Kendo fact 3 – It’s a mind game. And a dignified one at that
“We teach that anger, surprise, confusion and fear destroy your ability to identify and take opportunity; and we train to discipline the mind to reduce or remove these effects. We teach that winning is not the objective of competition, that exploring the limits of your skill and cognition is a more worthwhile objective; and your training partner is a valuable resource to this end, not an enemy that needs to be defeated at all costs. We value nobility, dignity and grace over brutality, uncontrolled aggression and ego. A lot of people think kendo is dominated by regimental discipline and angry instructors: It is true that EVERYONE in kendo yells to raise spirits and instil urgency and vigour, but straight after we’ll be smiling and shaking hands or patting each other on the back. Socially as well, kendo has a long history of fellowship and camaraderie amongst the players, their family and friends.
“It teaches children valuable life lessons about fitness, perseverance, goal setting, self-discipline, attention spans and maintaining enthusiasm”
Kendo fact 4 – It doesn’t hurt (mostly)
“A lot of people ask ‘Does it hurt?’ Indeed, I often call kendo ‘full contact, 3D chess’, but the full contact part is the bamboo striking a protected part of armour at full speed. It can be alarming, but does not hurt. To be honest, infrequently someone misses the protected part of an experienced player’s armour. This might feel as bad as someone slapping you on the thigh with an open hand, but this is rare. I have played soccer, rugby and touch and got hurt more in each single season of those sports than four years playing kendo combined. This is an activity for men, women, young and old. It’s great for primary school-aged children as a large part of the early training is physically conditioning the body and disciplining the mind to the rules for them to compete using the more cerebral aspects later. Because the acquisition of knowledge takes so long (a whole of life journey through middle age and into senior years) it teaches children valuable life lessons about fitness, perseverance, goal setting, self-discipline, attention spans and maintaining enthusiasm.”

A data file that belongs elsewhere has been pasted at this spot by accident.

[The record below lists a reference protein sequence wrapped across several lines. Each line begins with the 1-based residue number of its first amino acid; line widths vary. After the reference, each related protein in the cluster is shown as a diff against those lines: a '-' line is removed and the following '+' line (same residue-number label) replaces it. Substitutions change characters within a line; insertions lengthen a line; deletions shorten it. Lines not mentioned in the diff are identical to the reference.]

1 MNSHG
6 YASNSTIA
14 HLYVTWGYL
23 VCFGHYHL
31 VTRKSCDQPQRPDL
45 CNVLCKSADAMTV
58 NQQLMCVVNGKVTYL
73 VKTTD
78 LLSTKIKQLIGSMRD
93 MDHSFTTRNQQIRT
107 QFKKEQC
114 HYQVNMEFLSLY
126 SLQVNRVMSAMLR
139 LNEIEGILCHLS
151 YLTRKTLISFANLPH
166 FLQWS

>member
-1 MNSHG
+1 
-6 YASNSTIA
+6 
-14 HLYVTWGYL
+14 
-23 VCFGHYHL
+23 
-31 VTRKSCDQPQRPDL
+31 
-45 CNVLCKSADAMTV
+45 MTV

Townsville Kendo is running a beginners’ course from Wednesday, February 25 to Friday, March 27. You do not have to complete the beginners’ course to start training at Townsville Kendo – you can start training anytime. But Paul says: “Sometimes it may feel a little daunting, turning up to a new activity by yourself, and training alongside other members who have been doing it longer than you. The course is therefore a good opportunity to start your training with people at the same skill level, and to have the training tailored to the requirements of first time beginners.”
Regular training is at the Upper Ross PCYC on Wednesday and Friday nights from 7pm to 9pm. Beginners should turn up in sports attire such as shorts and t-shirt. The club has equipment that can be borrowed to participate in training.